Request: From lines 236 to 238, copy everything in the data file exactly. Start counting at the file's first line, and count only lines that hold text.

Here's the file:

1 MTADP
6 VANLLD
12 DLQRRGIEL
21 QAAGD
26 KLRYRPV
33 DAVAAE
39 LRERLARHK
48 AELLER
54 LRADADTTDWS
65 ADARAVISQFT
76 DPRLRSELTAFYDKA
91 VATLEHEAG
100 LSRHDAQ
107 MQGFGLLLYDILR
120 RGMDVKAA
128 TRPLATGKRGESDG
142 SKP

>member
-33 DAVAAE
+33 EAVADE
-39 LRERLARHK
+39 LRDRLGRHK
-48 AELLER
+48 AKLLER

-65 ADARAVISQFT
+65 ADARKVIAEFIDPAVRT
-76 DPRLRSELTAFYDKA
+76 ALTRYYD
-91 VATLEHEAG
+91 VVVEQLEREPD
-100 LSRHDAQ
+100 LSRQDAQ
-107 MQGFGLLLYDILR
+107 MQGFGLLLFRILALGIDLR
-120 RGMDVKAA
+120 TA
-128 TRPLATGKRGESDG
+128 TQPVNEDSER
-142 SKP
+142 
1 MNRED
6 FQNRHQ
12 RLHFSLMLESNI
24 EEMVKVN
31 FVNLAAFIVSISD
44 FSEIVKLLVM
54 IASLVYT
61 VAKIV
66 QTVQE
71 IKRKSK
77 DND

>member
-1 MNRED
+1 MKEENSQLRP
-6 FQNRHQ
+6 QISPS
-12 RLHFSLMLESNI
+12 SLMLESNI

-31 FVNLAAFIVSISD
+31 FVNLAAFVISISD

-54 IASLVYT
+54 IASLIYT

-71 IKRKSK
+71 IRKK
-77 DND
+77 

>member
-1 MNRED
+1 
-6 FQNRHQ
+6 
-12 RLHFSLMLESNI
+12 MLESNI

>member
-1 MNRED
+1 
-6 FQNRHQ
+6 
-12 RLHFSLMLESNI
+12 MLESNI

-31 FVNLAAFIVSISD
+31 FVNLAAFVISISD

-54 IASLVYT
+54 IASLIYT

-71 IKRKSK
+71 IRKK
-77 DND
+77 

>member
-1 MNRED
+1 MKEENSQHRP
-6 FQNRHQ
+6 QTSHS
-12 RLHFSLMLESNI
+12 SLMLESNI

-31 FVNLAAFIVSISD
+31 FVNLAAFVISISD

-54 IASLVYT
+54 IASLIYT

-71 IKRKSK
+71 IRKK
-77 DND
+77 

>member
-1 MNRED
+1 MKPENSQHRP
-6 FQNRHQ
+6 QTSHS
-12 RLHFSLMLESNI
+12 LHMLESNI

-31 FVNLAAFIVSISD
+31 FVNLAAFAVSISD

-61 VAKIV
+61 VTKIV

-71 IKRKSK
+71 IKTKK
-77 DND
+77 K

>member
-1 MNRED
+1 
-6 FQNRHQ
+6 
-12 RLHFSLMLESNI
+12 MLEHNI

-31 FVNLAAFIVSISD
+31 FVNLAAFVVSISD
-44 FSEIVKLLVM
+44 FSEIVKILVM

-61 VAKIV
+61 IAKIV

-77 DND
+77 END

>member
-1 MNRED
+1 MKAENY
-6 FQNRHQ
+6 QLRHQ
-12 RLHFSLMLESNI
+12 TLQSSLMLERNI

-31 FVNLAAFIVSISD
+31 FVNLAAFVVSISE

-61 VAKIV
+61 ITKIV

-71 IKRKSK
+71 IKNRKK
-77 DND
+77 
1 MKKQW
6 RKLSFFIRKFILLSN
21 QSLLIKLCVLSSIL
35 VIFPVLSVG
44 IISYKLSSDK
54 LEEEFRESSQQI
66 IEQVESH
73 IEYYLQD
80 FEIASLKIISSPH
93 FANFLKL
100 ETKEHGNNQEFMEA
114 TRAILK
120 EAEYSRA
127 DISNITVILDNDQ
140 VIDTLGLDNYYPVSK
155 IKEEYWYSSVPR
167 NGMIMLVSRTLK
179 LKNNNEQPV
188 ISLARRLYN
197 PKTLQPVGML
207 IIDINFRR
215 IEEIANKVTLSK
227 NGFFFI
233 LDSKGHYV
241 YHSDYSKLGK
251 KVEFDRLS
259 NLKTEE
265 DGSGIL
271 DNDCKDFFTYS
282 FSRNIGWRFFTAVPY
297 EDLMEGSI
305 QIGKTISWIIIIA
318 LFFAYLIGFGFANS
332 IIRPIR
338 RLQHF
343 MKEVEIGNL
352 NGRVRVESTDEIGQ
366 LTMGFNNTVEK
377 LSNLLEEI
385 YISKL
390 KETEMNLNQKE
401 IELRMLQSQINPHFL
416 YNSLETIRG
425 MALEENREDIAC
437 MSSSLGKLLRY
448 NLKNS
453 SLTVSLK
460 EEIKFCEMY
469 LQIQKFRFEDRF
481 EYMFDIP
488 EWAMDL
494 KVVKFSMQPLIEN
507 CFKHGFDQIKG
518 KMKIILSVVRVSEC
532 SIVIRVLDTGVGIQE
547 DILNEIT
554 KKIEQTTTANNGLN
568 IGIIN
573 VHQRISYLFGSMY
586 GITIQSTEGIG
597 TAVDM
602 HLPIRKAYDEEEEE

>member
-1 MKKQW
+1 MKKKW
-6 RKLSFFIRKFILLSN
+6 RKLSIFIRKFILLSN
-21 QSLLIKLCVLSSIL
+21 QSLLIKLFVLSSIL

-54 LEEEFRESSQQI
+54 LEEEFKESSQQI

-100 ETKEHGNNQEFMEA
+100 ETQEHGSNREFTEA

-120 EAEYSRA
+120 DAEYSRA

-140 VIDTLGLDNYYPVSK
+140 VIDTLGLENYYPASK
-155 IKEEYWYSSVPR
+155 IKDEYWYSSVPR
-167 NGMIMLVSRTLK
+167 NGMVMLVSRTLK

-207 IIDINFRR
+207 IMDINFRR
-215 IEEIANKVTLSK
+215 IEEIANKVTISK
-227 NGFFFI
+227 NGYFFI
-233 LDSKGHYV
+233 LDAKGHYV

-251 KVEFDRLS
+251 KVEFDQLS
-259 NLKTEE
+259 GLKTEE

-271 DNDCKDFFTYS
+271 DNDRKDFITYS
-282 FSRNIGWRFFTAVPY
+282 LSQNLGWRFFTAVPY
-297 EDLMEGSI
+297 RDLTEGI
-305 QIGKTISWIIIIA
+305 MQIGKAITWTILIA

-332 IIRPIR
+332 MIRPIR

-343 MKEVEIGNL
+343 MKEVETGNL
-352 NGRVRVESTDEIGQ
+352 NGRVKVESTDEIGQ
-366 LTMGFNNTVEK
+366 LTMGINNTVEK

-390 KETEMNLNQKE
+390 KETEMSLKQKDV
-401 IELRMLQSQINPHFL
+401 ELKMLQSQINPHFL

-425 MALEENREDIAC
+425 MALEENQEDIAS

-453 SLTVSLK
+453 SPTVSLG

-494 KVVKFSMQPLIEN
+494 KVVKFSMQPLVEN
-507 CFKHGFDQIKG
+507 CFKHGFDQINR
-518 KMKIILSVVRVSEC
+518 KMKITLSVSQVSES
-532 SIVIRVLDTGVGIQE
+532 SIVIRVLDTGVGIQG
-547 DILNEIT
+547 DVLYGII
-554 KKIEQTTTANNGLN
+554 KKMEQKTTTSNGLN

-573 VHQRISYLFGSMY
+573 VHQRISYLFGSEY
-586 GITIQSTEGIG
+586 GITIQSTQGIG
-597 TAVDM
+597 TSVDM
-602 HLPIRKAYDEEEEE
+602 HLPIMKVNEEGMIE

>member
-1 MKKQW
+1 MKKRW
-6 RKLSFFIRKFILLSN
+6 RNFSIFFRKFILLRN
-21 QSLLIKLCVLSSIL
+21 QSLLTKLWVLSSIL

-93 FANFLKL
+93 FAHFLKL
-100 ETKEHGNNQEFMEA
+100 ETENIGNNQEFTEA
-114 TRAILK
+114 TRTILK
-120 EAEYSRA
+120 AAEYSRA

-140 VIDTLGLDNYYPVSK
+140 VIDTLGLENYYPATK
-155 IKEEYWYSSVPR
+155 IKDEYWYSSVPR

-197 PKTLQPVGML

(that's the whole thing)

-233 LDSKGHYV
+233 LDAKGHYV

-251 KVEFDRLS